Brandeis requested that Blackstone reissue a "modern Blackstone Memorial" to President Wilson. Brandeis understood the fundamentals of power politics and grassroots American Christian and American political support. Brandeis understood the support that Blackstone would raise for the "Memorial" would enable President Wilson to accept and endorse American Zionism and the later British Balfour Declaration of 1917, which set the course for the establishment of the State of Israel. Though 75 years of age, Reverend Blackstone energetically undertook the strenuous project. Of particular note, Blackstone secured the endorsement of his Memorial to President Wilson from the Presbyterian Church. President Wilson was a religiously observant Presbyterian. The Memorial, though presented to President Wilson only privately, was very effective in garnering President Wilson's support and in turn reassuring the British of American support for the Balfour Declaration. The Blackstone Memorial of 1916, unlike the Memorial of 1891, was never publicly presented.[7]

Blackstone remained committed to Jewish restoration and Zionism for the balance of his long life. As a believing Evangelical Christian, he witnessed the seeming fulfillment of biblical prophecy as the Jewish state came back to life after 1900 years. Blackstone died thirteen years before Israel was founded in 1948. Without Rev. Blackstone's lifelong efforts to build American political support and American prophetic understanding of dispensationalism and restorationism, American support for Zionism and the State of Israel might have been very different. Famous during his life, he slipped into historical obscurity.

Reverend Blackstone died on November 7, 1935. He was buried in a modest grave at the Forest Lawn Cemetery in Glendale, California. All his evangelical life, Blackstone described himself as "God's Little Errand Boy."

References[edit]

  1. ^ a b c Mideast Outpost: Dr. William Eugene Blackstone (Oct. 6, 1841 – Nov. 7, 1935)
  2. ^ Blackstone Memorial
  3. ^ The original Petition has been misplaced, "lost" in State Department Archives. Newspaper reports, biographical materials and other first-hand references record the history of the Blackstone Memorial.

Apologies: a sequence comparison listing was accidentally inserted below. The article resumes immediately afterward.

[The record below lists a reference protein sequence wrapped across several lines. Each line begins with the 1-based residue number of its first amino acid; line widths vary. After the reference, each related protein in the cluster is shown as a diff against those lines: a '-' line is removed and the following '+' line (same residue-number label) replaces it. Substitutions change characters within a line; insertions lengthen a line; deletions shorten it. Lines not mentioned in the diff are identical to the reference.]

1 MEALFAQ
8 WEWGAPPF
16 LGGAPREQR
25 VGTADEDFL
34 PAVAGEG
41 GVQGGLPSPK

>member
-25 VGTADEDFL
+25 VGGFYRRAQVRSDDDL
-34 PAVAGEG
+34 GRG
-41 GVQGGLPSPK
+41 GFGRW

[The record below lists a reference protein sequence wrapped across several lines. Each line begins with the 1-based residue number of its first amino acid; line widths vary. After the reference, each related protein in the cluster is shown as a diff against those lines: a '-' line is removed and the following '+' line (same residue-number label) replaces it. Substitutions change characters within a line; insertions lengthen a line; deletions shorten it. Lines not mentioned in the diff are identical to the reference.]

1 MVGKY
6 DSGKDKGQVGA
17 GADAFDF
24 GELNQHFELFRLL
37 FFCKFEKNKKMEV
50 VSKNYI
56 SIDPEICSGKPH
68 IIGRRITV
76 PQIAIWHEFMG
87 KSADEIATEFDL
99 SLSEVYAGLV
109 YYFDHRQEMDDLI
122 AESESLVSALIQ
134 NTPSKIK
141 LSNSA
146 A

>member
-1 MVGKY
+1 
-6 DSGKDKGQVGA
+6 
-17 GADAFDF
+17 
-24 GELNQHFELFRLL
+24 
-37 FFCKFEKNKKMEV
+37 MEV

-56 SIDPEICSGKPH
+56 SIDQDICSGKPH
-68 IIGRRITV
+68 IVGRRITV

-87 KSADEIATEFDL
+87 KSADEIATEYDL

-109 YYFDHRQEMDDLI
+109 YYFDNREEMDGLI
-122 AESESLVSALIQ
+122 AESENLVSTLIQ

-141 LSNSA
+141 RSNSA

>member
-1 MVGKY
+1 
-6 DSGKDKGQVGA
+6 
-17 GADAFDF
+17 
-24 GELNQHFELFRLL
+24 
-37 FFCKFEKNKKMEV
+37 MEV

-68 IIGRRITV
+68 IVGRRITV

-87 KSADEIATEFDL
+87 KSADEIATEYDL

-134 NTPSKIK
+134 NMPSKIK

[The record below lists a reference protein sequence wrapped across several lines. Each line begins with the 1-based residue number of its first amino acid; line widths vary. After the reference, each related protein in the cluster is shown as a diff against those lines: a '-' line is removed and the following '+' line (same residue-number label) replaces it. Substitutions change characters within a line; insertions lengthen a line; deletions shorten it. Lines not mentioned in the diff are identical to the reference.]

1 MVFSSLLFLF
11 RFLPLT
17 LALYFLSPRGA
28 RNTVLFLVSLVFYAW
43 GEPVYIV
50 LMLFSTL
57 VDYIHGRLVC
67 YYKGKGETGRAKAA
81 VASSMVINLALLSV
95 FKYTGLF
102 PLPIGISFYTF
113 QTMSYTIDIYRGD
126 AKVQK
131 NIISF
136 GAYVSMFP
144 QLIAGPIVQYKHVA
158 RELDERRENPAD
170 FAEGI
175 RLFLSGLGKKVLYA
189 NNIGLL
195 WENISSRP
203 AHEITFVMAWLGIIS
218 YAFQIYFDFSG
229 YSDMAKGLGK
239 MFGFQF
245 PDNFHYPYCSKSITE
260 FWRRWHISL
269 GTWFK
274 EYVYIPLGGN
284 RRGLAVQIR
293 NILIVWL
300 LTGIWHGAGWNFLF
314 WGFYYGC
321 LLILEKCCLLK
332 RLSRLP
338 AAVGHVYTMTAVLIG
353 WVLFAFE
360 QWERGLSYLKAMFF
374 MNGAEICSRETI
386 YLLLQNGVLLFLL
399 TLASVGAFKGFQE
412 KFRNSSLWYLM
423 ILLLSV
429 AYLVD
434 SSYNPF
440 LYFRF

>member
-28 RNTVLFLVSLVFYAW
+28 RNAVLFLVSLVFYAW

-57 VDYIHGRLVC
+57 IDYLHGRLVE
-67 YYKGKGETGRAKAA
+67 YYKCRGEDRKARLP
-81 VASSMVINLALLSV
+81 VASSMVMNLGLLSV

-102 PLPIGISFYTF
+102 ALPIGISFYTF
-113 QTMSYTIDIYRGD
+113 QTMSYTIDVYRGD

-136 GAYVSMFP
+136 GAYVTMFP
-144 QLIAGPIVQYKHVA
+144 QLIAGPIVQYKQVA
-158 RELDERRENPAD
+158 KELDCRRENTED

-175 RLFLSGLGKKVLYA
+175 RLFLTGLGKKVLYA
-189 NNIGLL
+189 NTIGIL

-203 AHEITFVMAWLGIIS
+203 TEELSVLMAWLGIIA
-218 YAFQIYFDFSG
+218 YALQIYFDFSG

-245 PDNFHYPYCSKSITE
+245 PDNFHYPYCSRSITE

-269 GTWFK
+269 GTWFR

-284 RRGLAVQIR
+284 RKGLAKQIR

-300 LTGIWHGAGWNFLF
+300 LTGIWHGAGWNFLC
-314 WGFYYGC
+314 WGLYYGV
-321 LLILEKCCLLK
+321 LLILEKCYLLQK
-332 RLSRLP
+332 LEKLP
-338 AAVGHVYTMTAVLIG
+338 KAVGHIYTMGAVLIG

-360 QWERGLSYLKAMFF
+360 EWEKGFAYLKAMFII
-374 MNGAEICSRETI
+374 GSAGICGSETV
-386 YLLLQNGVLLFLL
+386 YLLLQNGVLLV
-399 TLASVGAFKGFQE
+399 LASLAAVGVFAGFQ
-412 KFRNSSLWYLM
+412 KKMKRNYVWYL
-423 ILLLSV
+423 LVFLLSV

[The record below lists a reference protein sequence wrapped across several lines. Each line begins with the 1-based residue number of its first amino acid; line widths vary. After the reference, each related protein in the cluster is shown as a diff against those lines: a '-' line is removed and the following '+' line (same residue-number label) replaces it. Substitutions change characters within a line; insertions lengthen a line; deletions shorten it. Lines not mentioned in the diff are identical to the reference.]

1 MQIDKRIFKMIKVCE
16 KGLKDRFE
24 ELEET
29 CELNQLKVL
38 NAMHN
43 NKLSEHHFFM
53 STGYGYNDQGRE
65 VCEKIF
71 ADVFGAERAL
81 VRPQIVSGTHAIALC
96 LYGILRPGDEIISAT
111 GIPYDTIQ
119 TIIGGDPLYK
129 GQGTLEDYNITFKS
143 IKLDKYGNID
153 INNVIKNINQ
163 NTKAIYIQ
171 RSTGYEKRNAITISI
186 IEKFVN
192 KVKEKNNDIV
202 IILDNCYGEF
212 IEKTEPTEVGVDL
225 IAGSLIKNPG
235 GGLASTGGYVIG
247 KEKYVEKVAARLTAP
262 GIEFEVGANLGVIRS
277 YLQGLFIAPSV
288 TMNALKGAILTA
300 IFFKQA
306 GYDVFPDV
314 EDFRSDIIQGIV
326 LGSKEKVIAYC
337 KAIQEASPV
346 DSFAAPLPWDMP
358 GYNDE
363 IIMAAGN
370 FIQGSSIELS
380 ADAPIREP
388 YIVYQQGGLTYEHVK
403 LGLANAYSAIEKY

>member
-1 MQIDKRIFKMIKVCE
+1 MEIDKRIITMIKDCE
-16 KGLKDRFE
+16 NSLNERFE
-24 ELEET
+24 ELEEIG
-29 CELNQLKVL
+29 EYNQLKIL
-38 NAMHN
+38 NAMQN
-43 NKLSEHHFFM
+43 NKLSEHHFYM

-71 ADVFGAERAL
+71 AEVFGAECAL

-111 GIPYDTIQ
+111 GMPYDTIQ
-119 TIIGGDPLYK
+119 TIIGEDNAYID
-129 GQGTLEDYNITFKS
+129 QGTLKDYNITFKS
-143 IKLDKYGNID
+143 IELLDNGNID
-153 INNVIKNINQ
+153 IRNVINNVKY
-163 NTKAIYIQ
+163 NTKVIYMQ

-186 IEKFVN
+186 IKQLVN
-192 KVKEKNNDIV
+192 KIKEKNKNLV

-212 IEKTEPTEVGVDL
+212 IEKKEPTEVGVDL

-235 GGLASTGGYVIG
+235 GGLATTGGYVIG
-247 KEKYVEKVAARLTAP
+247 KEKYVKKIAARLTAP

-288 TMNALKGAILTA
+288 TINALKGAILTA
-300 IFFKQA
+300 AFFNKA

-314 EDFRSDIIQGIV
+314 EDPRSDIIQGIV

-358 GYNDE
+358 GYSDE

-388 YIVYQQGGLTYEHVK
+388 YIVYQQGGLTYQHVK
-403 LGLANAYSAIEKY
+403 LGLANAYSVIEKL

4. ^ Yaakov Ariel, On Behalf of Israel; American Fundamentalist Attitudes toward Jews, Judaism, and Zionism, 1865-1945 (New York: Carlson Publishing, 1991), pp. 70–2.
  5. ^ Blackstone, William E (October 1891), May the United States Intercede for the Jews?, Our Day VIII (46) 
  6. ^ William Blackstone papers, Wheaton College, Il.
  7. ^ http://www.jewish-american-society-for-historic-preservation.org/images/Brandeis_Blackstone_article.doc

External links[edit]

  • William E. Blackstone
  • Mideast Outpost: Dr. William Eugene Blackstone (Oct. 6, 1841 – Nov. 7, 1935) at mideastoutpost.com
  • Blackstone Memorial at www.amfi.org
  • The High Walls of Jerusalem, A History of the Balfour Declaration and the Birth of the British Mandate in Palestine, Ronald Sanders, Holt, Rinehart, Winston, 1983 New York
  • Mason, Alpheus T., Brandeis, A Free Man's Life, (New York: Viking Press, 1956)
  • The Politics of Christian Zionism, 1891–1948, Paul C. Merkley, Frank Cass Press, London, 1998
  • Harry S. Truman and the Founding of Israel, Michael T. Benson, Praeger Publishers, 1997
  • Louis D. Brandeis, a Life, Melvin Urofsky, Random House, N.Y., 2009
  • Jesus is Coming: The Life and Work of William E. Blackstone (1841—1935) by Jonathan David Moorhead, Ph.D., Dallas Theological Seminary, 2008, 373 pages; publication number: 3318932 abstract http://gradworks.umi.com/33/18/3318932.html